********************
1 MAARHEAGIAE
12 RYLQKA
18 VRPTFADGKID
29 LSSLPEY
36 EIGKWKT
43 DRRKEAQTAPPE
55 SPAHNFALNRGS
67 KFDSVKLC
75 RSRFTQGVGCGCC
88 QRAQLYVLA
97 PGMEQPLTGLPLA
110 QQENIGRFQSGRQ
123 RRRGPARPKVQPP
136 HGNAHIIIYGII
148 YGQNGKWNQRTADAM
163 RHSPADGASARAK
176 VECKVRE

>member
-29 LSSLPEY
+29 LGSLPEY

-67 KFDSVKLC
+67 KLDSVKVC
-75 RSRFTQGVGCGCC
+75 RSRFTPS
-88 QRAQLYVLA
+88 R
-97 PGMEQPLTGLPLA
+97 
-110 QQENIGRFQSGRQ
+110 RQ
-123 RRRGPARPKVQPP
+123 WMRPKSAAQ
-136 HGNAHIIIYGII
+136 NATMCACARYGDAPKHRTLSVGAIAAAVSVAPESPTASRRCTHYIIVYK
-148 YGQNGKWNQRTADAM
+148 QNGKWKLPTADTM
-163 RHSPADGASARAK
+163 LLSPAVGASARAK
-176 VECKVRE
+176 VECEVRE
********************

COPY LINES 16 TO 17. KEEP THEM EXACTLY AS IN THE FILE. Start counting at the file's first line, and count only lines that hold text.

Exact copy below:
163 RHSPADGASARAK
176 VECKVRE